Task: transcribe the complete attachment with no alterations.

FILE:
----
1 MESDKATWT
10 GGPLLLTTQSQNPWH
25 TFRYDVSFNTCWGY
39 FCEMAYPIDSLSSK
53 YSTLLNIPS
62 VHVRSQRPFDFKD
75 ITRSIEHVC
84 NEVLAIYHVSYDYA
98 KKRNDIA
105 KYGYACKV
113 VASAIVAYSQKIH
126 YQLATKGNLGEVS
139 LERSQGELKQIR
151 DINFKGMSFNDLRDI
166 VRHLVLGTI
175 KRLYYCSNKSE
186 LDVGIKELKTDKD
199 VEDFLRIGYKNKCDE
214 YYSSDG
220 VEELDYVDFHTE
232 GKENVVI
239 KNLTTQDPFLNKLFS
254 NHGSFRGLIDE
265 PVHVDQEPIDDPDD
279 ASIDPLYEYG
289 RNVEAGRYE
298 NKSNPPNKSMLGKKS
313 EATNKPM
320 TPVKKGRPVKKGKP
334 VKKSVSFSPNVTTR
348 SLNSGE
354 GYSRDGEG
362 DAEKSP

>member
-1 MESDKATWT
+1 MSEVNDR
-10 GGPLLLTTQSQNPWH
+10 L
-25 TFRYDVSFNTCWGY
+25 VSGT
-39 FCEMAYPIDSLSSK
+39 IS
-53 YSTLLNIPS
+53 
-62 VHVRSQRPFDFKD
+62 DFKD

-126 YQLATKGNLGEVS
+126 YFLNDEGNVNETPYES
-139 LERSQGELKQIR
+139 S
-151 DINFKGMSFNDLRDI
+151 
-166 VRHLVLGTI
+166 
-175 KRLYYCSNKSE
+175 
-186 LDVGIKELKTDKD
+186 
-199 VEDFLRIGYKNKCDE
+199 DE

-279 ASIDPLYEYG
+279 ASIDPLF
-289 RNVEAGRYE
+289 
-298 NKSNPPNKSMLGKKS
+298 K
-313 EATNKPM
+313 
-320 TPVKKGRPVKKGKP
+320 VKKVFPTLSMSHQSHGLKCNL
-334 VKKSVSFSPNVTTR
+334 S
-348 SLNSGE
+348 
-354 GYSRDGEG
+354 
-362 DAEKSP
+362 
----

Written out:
1 MESDKATWT
10 GGPLLLTTQSQNPWH
25 TFRYDVSFNTCWGY
39 FCEMAYPIDSLSSK
53 YSTLLNIPS
62 VHVRSQRPFDFKD
75 ITRSIEHVC
84 NEVLAIYHVSYDYA
98 KKRNDIA
105 KYGYACKV
113 VASAIVAYSQKIH
126 YQLATKGNLGEVS
139 LERSQGELKQIR
151 DINFKGMSFNDLRDI
166 VRHLVLGTI
175 KRLYYCSNKSE
186 LDVGIKELKTDKD
199 VEDFLRIGYKNKCDE
214 YYSSDG
220 VEELDYVDFHTE
232 GKENVVI
239 KNLTTQDPFLNKLFS
254 NHGSFRGLIDE
265 PVHVDQEPIDDPDD
279 ASIDPLYEYG
289 RNVEAGRYE
298 NKSNPPNKSMLGKKS
313 EATNKPM
320 TPVKKGRPVKKGKP
334 VKKSVSFSPNVTTR
348 SLNSGE
354 GYSRDGEG
362 DAEKSP

>member
-1 MESDKATWT
+1 MSEVNDR
-10 GGPLLLTTQSQNPWH
+10 L
-25 TFRYDVSFNTCWGY
+25 VSGT
-39 FCEMAYPIDSLSSK
+39 IS
-53 YSTLLNIPS
+53 
-62 VHVRSQRPFDFKD
+62 DFKD

-126 YQLATKGNLGEVS
+126 YFLNDEGNVNETPYES
-139 LERSQGELKQIR
+139 S
-151 DINFKGMSFNDLRDI
+151 
-166 VRHLVLGTI
+166 
-175 KRLYYCSNKSE
+175 
-186 LDVGIKELKTDKD
+186 
-199 VEDFLRIGYKNKCDE
+199 DE

-279 ASIDPLYEYG
+279 ASIDPLF
-289 RNVEAGRYE
+289 
-298 NKSNPPNKSMLGKKS
+298 K
-313 EATNKPM
+313 
-320 TPVKKGRPVKKGKP
+320 VKKVFPTLSMSHQSHGLKCNL
-334 VKKSVSFSPNVTTR
+334 S
-348 SLNSGE
+348 
-354 GYSRDGEG
+354 
-362 DAEKSP
+362 